Insight News

Feb 11th

Most crimes include drugs

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America has been fighting the infamous “War on Drugs” for over forty years. With illegal drug use running rampant in urban, suburban and rural centers alike, and drug-related violence escalating in countries known for manufacturing drugs that are shipped to the U.S., it is clear that our strategy for this war has not been a good one. It’s time for a new tactic, one that decreases drug use.  By lowering the demand for drugs, we reduce drug-related crimes and play a part in curtailing the violent drug wars raging in the Caribbean and South America.

A recent study revealed that, at the time of their arrest, nearly 4,000 men in ten cities tested positive for an illegal substances. In some cities, like Chicago and Sacramento, a great majority of the men sampled were substance abusers. The results confirm what we have known for some time: there is a clear and distinct link between drug use and criminal behavior.

Now that this has, once again, been supported, what should America do to prevent drug use? For starters, more drug treatment centers need to be opened and existing ones need better funding. Less of an emphasis needs to be placed on incarcerating individuals with drug addictions, while more attention needs to be focused on making sure they get the help they need. Treatment centers are cheaper alternative than jail and far less of a burden on taxpayers and society as a whole.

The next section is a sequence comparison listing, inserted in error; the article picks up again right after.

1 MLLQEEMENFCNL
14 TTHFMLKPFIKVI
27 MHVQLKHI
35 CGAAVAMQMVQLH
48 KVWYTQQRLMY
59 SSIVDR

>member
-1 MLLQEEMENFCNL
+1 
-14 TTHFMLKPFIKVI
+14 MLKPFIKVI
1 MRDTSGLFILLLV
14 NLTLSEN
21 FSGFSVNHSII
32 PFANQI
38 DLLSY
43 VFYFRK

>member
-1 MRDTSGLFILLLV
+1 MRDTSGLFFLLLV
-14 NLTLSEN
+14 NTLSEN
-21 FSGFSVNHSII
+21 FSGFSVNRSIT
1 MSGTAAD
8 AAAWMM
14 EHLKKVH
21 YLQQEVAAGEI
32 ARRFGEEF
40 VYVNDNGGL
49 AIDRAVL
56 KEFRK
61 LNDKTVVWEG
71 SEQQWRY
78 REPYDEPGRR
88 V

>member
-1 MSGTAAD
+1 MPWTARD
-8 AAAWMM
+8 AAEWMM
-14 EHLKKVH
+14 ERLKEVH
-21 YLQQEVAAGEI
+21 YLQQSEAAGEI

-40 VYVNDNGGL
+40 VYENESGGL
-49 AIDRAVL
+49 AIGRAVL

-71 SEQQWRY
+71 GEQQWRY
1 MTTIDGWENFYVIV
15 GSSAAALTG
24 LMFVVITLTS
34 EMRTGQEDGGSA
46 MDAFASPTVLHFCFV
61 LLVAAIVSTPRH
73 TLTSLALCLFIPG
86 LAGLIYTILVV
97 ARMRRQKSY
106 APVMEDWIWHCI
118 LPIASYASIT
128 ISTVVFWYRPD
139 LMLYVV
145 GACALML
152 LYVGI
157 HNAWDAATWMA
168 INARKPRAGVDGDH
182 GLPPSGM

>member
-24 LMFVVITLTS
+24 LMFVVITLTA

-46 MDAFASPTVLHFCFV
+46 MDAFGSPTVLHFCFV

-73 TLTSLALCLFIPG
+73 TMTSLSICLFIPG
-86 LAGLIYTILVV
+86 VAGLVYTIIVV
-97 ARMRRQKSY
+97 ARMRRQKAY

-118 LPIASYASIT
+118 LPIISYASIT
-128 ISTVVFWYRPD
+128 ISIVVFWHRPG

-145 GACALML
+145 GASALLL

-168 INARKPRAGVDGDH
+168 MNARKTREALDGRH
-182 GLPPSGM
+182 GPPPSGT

Far too few prisons in this country focus on rehabilitating offenders and, unfortunately, illegal drugs are often readily accessible to inmates. As a result, many who go to jail for their drug related crimes are still addicted upon release. They return to their old lives, committing crime to feed their addiction. It’s a vicious cycle; one that is not only expensive but also detrimental to families and communities.  

We’ve been fighting this war in the wrong way for far too long. With a new director, one who supports treatment and rehabilitation, heading the country’s office of drug control policy, we have an opportunity to reverse the cycle of incarceration that plagues many addicts. With proper treatment, drug addicted individuals are give the tools they need to overcome their dependency. Reducing the amount of drug addicted persons creates less demand for drugs. With less demand comes less drug trafficking and less drug-related criminal activity. Using this strategy, we win on all fronts.


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